Sadag operations director tells inquest of unsuccessful attempts at intervention in Life Esidimeni case
Cassey Chambers said the NGO had flagged serious flaws in the department’s plan to move patients and had indicated so in meetings with the Gauteng Department of Health as well as in writing.
On Monday the National Prosecuting Authority launched its inquest into the deaths of 144 Life Esidimeni mental healthcare patients because of negligence by Gauteng Department of Health officials. The inquest is set to run until Friday and is presided over by Judge Mmonoa Teffo of the Pretoria High Court.
In 2018 retired Deputy Chief Justice Dikgang Moseneke chaired the Life Esidimeni arbitration which awarded the families of the 144 dead patients compensation. The arbitration, along with advocacy efforts from the Life Esidimeni families and NGO the South African Depression and Anxiety Group (Sadag) catalysed the inquest.
Evidence leader advocate Pieter Luyt set out the timeline of events that lead up to the tragedy. This was followed by an opening statement by advocate Adila Hassim on behalf of the families of the dead, represented by SECTION27 and Sadag.
Hassim explained that the 144 patients died as a result of Gauteng Department of Health officials’ decision to move patients into unlicensed NGOs around Gauteng. The move effectively meant that 950 mental healthcare users needed to be moved out of Life Esidimeni within a month, and the manner in which the move was conducted resulted in the deaths.
Hassim highlighted five crucial findings from the arbitration:
- The deaths were “not natural, but [were] caused unlawfully and negligently” by employees of the government.
- Officials were warned of the inevitable outcome but they chose to continue with the move.
- There was failure to act after deaths occurred.
- The NGOs were incapable of providing the necessary care for mental healthcare users and the officials knew this.
- That on all accounts the then MEC for Health and Social Development, Qedani Mahlangu, was at the helm of the project to move the patients.
Hassim said that “the question for the court is whether the deaths were brought about by conduct prima facie amounting to an offence on the part of any person”.
While the inquest is not a criminal proceeding, “it is the task of this inquest to name those individuals who are responsible,” for the 144 deaths, said Hassim.
The first witness was Cassey Chambers, operations director at Sadag, who had submitted an affidavit detailing her organisation’s involvement in the Life Esidimeni case and the urgent attempts at intervention they had made with Gauteng Department of Health officials.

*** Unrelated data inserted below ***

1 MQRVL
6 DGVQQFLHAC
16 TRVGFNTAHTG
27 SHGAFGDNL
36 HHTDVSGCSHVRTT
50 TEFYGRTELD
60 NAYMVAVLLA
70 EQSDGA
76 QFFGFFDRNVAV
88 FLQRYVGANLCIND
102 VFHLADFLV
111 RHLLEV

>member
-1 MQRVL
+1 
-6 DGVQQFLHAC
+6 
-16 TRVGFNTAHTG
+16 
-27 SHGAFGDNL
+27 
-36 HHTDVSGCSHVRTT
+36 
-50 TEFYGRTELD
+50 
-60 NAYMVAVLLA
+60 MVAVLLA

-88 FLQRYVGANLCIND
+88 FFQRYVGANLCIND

Chambers said Sadag had flagged serious flaws in the department’s plan to move patients and had indicated so in meetings with the Gauteng Department of Health as well as in writing. They had pointed out, “the dates were wrong, the NGOs hadn’t been assessed or identified, even just the figures of patients were changing all the time”.
She said that the Gauteng Department of Health’s plans indicated that in one month they intended to identify buildings where patients would be moved to, renovate the buildings and move patients in, even though the majority of the identified buildings were condemned.
There was also no communication with the families indicating the department’s plans on “where their loved ones would be going”, said Chambers, and when Sadag raised these concerns they were “shot down” by the department.
Chambers testified that on discovering confirmed plans to move patients to the Takalani Child Care Centre in Soweto, Sadag had asked the department why adults were being transferred to a facility meant for children. Sadag never got a response to this, but staff at Takalani had reported concerns about the safety of the patients, worms in food, the training level of security and staff in terms of being able to take care of patients, as well as concerns for the wellbeing of children at the facility.
Chambers said family members reported that patients were not receiving medication. She confirmed that the first mental healthcare patients to die were at Takalani.
After Sadag tried unsuccessfully to intervene on behalf of the patients, they had spoken specifically to Dr Makgabo Manamela, Dr Tiego Selebano and former MEC Mahlangu.
Advocate Laurance Hodes argued that Mahlangu was not responsible for the fate of the Life Esidimeni patients, saying that Premier David Makhura took the decision to move the patients. Chambers, however, said that Makhura had never been a part of any of Sadag’s engagements with the government nor had Makhura’s name come up in meetings.
The inquest continues on Tuesday. DM/MC
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